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Re: Fun with the religious right.
« Reply #19 on: April 16, 2013, 10:27:04 pm »
I wonder if its to aid in memorization for reciting?  You see this kind of thing in Greek epic poetry too, as I recall.  Not so sure if that cultural influence carried over to the Israelites though...if Phox were around, she could no doubt tell us if I'm on the right track or not.

A professor of mine once said this is why you find so many stock phrases in Homer, like a certain way to describe someone getting hit with a spear, or the set number of epithets for each god or hero.  Performance was done from memory, and usually tailored to one degree or another for your specific audience.  You want your recitation to be in good hexameter lines, since that's what epic is composed in.  You know the number of syllables in all the standard phrases and epithets, so you can arrange them and drop them in where you need to in order to complete a line.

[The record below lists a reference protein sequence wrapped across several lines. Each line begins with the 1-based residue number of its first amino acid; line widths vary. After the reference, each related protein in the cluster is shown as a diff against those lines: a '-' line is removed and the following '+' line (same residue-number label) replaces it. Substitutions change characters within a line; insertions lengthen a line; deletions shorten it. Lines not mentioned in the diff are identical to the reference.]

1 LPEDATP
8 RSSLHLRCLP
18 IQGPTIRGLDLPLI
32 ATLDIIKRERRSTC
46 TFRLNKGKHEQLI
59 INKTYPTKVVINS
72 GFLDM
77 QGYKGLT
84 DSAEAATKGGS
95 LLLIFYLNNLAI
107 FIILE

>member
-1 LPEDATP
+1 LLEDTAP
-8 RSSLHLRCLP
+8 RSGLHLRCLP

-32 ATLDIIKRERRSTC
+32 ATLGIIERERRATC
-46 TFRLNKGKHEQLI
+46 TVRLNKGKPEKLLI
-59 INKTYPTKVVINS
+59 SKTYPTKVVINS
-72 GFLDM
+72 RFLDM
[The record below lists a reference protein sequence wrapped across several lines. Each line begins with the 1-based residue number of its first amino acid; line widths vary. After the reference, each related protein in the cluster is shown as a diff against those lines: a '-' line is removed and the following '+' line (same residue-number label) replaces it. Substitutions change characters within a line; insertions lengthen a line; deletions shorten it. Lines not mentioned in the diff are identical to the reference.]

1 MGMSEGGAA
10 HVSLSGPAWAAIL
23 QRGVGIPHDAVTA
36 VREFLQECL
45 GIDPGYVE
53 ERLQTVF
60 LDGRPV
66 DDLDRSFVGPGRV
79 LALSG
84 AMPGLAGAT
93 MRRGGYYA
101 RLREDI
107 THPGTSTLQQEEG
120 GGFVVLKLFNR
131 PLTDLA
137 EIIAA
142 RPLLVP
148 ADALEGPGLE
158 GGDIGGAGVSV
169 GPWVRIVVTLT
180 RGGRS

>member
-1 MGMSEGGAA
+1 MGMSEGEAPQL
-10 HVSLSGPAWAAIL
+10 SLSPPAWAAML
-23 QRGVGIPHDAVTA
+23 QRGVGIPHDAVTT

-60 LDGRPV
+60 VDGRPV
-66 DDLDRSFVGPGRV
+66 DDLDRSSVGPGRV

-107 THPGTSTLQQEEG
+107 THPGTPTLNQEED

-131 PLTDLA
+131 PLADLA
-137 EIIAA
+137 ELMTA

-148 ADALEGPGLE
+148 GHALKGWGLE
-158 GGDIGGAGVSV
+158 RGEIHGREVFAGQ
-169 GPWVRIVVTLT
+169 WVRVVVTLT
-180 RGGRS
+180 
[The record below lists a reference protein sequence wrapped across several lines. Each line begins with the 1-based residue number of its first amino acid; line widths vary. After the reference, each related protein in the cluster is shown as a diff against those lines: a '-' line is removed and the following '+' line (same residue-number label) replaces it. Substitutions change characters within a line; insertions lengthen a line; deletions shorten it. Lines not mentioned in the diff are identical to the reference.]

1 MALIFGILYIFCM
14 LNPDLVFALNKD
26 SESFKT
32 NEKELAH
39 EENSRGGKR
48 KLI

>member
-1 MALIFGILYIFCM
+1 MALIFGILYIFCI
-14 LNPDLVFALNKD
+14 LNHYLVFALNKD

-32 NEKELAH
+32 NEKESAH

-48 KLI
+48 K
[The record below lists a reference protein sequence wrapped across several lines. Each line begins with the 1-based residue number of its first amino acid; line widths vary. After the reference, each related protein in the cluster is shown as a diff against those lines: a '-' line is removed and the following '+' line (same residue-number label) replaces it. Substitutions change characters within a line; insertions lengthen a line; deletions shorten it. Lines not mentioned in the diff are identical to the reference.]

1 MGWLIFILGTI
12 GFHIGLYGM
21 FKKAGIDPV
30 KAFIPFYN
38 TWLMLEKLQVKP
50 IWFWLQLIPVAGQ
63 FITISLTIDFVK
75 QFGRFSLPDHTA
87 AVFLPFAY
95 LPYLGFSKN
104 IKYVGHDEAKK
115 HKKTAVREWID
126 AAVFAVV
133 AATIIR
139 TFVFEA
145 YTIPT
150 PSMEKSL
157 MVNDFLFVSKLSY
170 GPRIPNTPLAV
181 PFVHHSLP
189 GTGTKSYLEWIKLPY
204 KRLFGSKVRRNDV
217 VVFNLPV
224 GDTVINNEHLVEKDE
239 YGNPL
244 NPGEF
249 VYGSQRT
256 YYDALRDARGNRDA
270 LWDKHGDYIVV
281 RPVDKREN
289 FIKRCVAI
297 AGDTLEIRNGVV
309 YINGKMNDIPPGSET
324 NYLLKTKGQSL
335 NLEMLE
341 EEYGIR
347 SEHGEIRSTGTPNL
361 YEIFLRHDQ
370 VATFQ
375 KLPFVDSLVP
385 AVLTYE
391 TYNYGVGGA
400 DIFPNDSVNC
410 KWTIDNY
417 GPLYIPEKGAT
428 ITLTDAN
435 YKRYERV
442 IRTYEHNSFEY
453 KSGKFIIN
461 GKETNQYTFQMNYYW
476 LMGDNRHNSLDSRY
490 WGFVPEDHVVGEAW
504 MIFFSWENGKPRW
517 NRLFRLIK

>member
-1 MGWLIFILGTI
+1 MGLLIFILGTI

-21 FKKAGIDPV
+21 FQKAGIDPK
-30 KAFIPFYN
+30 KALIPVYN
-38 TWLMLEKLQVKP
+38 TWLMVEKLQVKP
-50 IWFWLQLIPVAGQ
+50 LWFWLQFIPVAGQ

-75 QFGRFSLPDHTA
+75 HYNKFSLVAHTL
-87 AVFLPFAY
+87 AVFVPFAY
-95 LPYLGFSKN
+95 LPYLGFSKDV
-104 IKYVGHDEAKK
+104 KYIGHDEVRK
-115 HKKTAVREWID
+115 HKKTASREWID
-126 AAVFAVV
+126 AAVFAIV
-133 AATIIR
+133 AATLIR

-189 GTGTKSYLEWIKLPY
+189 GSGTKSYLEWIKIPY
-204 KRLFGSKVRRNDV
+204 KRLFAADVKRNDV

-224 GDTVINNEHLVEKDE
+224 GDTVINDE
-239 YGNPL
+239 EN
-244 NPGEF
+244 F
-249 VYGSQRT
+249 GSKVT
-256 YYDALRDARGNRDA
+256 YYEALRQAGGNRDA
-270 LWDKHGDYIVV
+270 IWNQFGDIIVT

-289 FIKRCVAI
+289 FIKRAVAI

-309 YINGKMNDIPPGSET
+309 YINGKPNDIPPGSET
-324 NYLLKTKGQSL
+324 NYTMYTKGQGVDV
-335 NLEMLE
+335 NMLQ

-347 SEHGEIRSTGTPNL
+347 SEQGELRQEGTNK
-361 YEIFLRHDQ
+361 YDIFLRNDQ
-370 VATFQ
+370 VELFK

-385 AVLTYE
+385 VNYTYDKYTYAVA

That's what I was taught too.

I would assume it was the same in Israel, but I didn't know for sure how well developed literacy was in that region.  My guess would be that it is roughly at the same level as Greece etc, but since it's not a period of history I'm especially interested in or knowledgeable about, I don't know for sure.  And so I dislike assuming.

deadfong

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Re: Fun with the religious right.
« Reply #20 on: April 16, 2013, 10:35:05 pm »